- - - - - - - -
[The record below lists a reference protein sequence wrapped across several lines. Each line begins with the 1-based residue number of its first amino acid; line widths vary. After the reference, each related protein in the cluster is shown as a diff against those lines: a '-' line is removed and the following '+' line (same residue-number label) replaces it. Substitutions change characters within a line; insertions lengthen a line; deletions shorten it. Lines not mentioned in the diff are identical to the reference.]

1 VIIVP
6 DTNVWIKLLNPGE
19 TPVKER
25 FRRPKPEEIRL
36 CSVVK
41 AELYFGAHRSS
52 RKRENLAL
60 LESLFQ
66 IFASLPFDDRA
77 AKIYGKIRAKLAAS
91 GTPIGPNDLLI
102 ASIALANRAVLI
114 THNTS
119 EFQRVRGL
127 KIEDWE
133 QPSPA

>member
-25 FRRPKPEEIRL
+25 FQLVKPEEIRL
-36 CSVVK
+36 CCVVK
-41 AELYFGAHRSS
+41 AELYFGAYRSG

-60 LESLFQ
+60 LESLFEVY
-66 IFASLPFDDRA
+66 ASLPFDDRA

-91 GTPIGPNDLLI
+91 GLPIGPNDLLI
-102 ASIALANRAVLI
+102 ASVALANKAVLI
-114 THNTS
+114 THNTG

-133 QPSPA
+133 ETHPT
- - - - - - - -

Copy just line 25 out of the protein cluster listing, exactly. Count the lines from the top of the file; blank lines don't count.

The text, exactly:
-60 LESLFQ